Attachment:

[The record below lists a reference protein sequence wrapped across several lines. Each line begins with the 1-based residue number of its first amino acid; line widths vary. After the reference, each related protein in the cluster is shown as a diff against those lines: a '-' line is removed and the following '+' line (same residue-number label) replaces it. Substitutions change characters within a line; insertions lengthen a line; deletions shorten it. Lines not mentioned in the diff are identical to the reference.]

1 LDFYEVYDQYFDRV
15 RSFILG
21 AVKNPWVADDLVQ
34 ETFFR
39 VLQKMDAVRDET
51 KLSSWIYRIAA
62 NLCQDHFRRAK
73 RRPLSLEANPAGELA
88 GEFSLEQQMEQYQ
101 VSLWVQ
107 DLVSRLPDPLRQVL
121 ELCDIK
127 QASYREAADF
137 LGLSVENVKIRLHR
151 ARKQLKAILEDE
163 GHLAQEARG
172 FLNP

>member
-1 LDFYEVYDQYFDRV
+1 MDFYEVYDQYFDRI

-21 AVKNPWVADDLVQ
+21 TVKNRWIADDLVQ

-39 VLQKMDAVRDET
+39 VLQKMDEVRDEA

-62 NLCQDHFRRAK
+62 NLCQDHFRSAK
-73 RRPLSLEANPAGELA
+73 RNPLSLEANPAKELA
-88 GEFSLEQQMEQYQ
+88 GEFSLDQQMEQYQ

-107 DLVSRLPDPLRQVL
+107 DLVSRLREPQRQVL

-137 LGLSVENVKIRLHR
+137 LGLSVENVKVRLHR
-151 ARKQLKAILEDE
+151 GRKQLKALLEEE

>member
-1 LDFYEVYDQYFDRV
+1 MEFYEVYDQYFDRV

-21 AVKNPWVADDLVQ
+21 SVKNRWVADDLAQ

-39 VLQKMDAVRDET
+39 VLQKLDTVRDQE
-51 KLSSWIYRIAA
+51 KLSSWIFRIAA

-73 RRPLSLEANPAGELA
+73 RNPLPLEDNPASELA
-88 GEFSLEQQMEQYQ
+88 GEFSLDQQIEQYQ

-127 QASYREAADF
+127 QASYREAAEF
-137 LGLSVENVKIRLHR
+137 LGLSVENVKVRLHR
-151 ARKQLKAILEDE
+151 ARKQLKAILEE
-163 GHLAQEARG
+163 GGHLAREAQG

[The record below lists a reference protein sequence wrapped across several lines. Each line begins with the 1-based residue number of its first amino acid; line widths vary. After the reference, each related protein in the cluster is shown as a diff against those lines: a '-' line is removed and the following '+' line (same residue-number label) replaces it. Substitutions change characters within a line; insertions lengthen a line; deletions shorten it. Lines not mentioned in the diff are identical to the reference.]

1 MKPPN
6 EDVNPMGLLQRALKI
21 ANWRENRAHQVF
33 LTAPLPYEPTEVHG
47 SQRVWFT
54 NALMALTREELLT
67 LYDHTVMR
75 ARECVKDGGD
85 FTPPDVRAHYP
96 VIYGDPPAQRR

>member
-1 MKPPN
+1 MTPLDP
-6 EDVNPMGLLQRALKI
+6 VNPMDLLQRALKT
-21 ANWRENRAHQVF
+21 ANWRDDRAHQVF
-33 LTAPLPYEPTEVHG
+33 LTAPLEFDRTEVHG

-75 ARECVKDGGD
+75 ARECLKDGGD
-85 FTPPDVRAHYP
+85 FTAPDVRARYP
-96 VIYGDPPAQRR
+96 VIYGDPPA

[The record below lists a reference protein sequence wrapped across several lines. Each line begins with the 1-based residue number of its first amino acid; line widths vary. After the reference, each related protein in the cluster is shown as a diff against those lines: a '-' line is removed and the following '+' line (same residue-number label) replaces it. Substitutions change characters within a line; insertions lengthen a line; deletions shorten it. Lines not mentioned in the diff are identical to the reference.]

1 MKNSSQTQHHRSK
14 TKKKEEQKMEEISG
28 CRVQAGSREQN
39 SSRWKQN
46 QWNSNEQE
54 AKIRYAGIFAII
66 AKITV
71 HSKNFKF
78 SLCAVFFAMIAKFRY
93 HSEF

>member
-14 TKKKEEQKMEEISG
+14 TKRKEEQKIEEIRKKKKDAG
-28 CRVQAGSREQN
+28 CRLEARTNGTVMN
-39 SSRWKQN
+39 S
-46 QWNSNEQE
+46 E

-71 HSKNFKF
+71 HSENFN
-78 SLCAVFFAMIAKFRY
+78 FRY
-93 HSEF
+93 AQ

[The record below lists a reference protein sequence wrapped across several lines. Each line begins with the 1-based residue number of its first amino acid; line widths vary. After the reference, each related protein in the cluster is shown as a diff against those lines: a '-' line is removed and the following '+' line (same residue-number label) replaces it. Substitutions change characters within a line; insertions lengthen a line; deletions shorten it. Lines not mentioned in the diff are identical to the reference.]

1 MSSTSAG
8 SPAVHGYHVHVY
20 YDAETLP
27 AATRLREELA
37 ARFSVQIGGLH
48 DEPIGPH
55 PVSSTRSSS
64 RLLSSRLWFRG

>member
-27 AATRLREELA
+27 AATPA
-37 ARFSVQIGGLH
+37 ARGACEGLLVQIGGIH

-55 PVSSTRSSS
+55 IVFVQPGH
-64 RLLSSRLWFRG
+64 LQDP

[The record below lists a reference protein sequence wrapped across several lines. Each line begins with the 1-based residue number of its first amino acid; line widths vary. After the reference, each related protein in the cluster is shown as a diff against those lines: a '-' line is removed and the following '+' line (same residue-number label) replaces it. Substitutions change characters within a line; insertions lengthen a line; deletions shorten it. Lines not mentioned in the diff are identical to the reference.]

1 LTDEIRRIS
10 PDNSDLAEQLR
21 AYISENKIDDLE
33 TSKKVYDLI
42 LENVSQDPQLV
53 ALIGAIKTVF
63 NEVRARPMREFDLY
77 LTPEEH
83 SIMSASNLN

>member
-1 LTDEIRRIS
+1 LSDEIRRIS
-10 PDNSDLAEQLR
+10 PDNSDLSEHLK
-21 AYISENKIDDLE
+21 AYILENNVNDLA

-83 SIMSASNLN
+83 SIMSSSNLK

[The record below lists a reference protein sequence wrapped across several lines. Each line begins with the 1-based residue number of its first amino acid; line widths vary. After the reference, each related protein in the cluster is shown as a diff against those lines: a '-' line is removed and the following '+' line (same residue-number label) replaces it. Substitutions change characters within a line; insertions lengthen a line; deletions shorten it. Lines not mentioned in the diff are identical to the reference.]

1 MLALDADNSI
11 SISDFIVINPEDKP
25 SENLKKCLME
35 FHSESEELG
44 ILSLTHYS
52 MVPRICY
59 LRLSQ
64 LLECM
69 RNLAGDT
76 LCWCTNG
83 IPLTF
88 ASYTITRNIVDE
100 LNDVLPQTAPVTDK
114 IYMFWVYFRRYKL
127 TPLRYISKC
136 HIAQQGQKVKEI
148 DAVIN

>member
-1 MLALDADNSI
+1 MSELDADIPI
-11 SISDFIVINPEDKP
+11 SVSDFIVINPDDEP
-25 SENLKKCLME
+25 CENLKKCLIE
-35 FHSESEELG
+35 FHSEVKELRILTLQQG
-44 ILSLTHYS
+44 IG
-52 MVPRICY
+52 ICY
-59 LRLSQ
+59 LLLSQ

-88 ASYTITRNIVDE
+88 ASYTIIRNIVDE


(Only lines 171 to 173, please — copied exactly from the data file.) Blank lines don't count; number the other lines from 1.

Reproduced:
-25 SENLKKCLME
+25 CENLKKCLIE
-35 FHSESEELG